Will local data centres benefit from the move to the Edge?

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Also posted on: IT Infrastructure

It would be tempting to think that the emergence of an Edge computing paradigm would be a God-send for those European data centres located away from the key interconnectivity hubs like London, Amsterdam, Paris and Frankfurt. While the Internet of Things (IoT) may indeed provide opportunities for these operators, the current drivers of Edge computing point to a very specific proposition that is unlike a general co-location offer.

The explosive growth of content streaming is the driving force behind the Edge computing story. Netflix, Amazon Prime and YouTube are huge users of bandwidth. As they compete for eye-balls with traditional broadcast media they naturally want you to be able to feast on full HD with no buffering. Delivering that sort of performance from the big Equinix and Interxion data centres is no problem if you live near them. But what happens if you are in Glasgow, Marseille or Munich? If you can only deliver content at standard definition, or there is too much jittering and buffering you very quickly see people move away from the page with an obvious detriment to revenue.

User experience isn’t the only issue. Transporting this content over hundreds or thousands of miles and relying on peering agreements with network providers can be very costly. What is needed therefore is a local facility where both the content distribution networks and ISPs can come together and interconnect. A recent study by analyst firm ACG in the U.S., paid for by EdgeConneX, showed that in a conurbation of 1 million people local caching could save about $110 million in backbone transport costs over 5 years…a saving of 50%.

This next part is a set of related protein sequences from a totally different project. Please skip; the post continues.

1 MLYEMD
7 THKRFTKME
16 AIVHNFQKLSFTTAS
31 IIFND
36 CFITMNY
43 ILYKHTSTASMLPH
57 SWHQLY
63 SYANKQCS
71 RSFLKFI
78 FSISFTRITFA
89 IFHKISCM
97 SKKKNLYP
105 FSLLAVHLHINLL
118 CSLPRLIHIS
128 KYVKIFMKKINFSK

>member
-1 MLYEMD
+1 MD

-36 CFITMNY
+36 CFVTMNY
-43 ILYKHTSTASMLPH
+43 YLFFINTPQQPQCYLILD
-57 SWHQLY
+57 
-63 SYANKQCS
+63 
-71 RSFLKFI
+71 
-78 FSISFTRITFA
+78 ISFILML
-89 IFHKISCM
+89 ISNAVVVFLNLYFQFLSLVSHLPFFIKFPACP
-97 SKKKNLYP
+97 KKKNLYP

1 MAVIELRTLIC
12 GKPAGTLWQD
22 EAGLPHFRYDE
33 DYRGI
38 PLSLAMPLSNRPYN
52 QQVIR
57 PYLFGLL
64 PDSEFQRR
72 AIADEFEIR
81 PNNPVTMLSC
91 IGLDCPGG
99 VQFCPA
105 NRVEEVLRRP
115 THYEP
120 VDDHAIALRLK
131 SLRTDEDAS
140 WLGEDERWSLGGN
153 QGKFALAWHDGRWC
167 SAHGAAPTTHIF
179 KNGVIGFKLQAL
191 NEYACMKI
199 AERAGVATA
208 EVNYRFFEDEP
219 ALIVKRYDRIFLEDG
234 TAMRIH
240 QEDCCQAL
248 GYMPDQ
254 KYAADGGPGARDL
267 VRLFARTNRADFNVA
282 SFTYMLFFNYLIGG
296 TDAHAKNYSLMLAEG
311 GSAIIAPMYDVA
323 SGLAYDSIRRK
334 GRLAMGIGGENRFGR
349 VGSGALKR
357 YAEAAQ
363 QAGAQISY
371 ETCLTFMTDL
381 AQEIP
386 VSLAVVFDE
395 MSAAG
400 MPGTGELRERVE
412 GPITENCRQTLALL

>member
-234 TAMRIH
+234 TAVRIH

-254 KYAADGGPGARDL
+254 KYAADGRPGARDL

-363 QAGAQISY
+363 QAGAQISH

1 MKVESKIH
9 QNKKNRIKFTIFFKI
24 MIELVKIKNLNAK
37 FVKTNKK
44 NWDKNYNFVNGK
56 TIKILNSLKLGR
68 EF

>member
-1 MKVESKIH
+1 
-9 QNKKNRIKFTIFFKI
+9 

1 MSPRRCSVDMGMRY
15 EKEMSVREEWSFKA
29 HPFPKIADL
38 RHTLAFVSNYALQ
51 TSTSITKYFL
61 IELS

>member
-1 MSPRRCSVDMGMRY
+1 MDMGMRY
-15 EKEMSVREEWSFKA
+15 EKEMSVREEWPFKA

So far so good for local data centres surely? Yes, as long as you are in a metropolitan area of 1 million people or more and you have been able to attract both the ISPs and the content providers. This isn’t as simple as it sounds. It is a real chicken and egg scenario that requires a highly focused sales effort with what are major international organisations; not easy for small local data centre operators.

The content providers also require high density facilities and assurance that new capacity can be brought on stream very quickly, where they need it, not necessarily where the data centre operator has existing or planned capacity. To give you an idea how quickly things have moved in the U.S. EdgeConneX has gone from zero to building data centres in 24 Tier2 cities in 2 years. This is a challenge that shouldn’t be under-estimated. How that can be achieved, and whether EdgeConneX will be able to match that sort of roll out pace in Europe is something we’ll come back to in a future post.

Perhaps I am a little cynical, but I fear that Edge computing as a term will come to mean something far broader than the very specific requirement and supporting proposition I have alluded to above. In the long term, a little like Cloud, it probably won’t matter and may even drive wider uptake of data centre services. However, in the short term, smaller regional data centre operators should be aware of the very specific requirements of the current Edge market and the not insubstantial challenges of meeting them. Location will be a differentiator. But it is not where you have a data centre but where the ISPs and Content providers want them that will be crucial.

This post first appeared on the old Cassini Reviews website.